A total of 95 females (47 medicated, 48 controls) and 92 males (47 medicated, 45 controls) were included in the experiment. At first capture, 85 per cent of females and 88 per cent of males were infected with Haemoproteus spp. (see also table S1 in the electronic supplementary material), whereas 92 per cent of females and 87 per cent of males were infected by Leucocytozoon spp. All except one male and one female were infected by at least one parasite.
Repeated-measures ANOVA revealed that medicated females experienced a significantly greater reduction in intensity of infection by Haemoproteus parasites from initial to final samples than control females (a; F1,77 = 4.25, p = 0.04). In males, change in intensity was not significantly affected by treatment (b; F1,73 = 0.34, p = 0.56). There were no significant treatment effects on change in intensity of infection by Leucocytozoon parasites in either sex (all p > 0.35).
Figure 1. Change in the intensity of infection by Haemoproteus parasites (log-transformed) in (a) female and (b) male blue tits with respect to the medication treatment (females: F1,77 = 4.25, p = 0.04; males: F1,73 = 0.34, p = 0.56). Bars denote 95% confidence (more ...)
Of all birds included in the study in 2004, 28 females (19 medicated and nine controls) and 26 males (11 medicated and 15 controls) were recaptured at least once between 2005 and 2007. Sex and treatment were not significantly associated with local survival, but there was a significant interaction effect on survival (GLZ: treatment: Wald = 0.77, p = 0.38; sex: Wald = 0.001, p = 0.97; treatment × sex interaction: Wald = 5.56, p = 0.02), supporting an effect of medication on survival in females only. Accordingly, the best model for survival included an interaction between sex and treatment in the first year post-treatment (model 1, table S2 in the electronic supplementary material). The other three competing models included within two Akaike Information Criterion with second order correction units of the best model (table S2 in the electronic supplementary material) support the interaction between sex and treatment on survival between 2004 and 2005, although differing in effect of treatment on survival to subsequent years. Furthermore, the only partial coefficient of the log-linear function for survival for the best-fit model with a 95% confidence interval that did not overlap with zero included the interaction between sex and treatment (Beta (s.e.) = 1.71 (0.60), 95% confidence interval = 0.53–2.89). This indicates that survival probability of treated females was higher than for controls, and there was no significant effect of primaquine treatment on male survival. We estimated survival probabilities for males and females assigned to different treatments by model averaging, and the higher survival probability was obtained for medicated females (). For additional information, see the electronic supplementary material.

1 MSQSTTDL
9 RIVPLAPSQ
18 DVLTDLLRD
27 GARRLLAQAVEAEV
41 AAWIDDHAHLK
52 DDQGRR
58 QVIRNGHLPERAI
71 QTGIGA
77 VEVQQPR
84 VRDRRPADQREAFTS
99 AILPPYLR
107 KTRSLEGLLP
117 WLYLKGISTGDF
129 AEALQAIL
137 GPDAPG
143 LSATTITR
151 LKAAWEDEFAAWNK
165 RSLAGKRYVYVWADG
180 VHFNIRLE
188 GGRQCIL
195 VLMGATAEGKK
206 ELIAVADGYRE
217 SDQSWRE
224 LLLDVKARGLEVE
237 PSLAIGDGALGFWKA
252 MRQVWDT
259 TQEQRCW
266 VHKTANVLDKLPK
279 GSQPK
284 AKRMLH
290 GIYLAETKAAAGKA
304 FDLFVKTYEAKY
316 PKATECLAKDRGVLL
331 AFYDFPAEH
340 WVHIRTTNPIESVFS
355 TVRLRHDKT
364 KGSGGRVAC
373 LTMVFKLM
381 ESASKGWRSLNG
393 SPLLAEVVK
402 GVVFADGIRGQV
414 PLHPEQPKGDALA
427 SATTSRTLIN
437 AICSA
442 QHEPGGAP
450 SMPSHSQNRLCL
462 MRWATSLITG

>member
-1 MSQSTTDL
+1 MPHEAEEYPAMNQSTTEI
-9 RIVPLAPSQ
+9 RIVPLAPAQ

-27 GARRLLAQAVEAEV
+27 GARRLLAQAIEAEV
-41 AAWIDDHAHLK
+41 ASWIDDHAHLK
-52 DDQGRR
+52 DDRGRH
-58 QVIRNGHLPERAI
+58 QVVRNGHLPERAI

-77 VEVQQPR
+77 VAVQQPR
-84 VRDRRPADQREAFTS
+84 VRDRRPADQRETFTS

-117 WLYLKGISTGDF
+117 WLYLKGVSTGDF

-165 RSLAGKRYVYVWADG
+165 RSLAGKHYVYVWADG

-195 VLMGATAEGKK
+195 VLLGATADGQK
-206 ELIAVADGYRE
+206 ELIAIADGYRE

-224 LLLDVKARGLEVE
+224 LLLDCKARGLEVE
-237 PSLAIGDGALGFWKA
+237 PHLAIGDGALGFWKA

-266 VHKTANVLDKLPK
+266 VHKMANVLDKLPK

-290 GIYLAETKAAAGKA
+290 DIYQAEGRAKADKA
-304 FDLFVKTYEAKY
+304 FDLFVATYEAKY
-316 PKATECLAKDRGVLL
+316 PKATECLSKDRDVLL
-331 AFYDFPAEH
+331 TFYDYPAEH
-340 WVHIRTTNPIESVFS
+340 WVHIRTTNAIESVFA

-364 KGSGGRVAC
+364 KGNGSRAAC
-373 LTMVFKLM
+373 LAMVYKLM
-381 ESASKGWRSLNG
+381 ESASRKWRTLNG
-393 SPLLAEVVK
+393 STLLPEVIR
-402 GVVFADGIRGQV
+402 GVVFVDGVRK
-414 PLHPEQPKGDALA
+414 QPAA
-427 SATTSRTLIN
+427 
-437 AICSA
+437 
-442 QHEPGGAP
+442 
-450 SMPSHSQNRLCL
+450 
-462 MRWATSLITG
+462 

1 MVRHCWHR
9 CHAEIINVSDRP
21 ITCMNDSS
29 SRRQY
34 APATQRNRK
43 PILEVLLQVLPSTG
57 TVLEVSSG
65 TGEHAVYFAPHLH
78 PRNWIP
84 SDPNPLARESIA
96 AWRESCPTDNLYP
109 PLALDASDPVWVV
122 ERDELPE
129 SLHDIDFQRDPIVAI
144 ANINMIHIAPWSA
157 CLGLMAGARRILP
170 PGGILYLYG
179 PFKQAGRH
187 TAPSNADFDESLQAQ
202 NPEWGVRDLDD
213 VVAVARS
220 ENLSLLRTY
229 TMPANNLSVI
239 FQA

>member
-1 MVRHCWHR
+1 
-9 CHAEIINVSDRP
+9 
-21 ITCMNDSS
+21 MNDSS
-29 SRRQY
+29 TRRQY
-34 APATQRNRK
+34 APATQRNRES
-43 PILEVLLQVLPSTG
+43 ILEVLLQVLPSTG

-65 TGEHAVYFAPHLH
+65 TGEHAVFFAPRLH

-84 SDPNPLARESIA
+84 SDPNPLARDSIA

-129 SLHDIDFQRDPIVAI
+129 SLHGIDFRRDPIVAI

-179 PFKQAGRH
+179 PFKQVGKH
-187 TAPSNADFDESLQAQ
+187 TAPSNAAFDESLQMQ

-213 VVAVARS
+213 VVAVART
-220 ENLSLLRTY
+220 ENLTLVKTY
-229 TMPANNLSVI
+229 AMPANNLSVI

Survival probabilities ± standard error (s.e.) and 95% confidence interval for control and medicated blue tits. (Estimation was done using model averaging.)